“Let me just pull all that TS/NOFORN stuff out of that public AWS bucket…” (credit: US Army)
After uncovering a massive trove of social media-based intelligence left on multiple Amazon Web Services S3 storage buckets by a Defense Department contractor, the cloud security firm UpGuard has disclosed yet another major cloud storage breach of sensitive intelligence information.
This time, the data exposed includes highly classified data and software associated with the Distributed Common Ground System-Army (DCGS-A), an intelligence distribution platform that DOD has spent billions to develop.
Specifically, the breach involves software for a cloud-based component of DCGS-A called “Red Disk.”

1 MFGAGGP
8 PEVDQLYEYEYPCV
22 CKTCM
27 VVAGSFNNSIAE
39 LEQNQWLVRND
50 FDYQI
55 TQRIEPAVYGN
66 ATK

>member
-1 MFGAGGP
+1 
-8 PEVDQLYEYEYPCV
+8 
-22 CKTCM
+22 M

The Red Disk system was developed under an “urgent operational need” program aimed at delivering intelligence to troops with tablets and laptop computers on the ground in Afghanistan via a cloud computing architecture.
The initiative was never fully deployed—and it slowly became a symbol of how defense contractors were mining emergency war funds from the military.
DCGS-A continues to be expanded and deployed by the Army after more than a decade of continuous development.
UpGuard’s director of cyber risk research, Chris Vickery, discovered the publicly accessible S3 storage “bucket” on September 27 in the AWS subdomain “inscom.” INSCOM is the US Army’s Intelligence and Security Command, the Army’s internal operational intelligence branch based at Fort Belvoir in Virginia.
INSCOM is also integrated into the National Security Agency’s Central Security Service—connecting the Army’s signals intelligence operations to the NSA.
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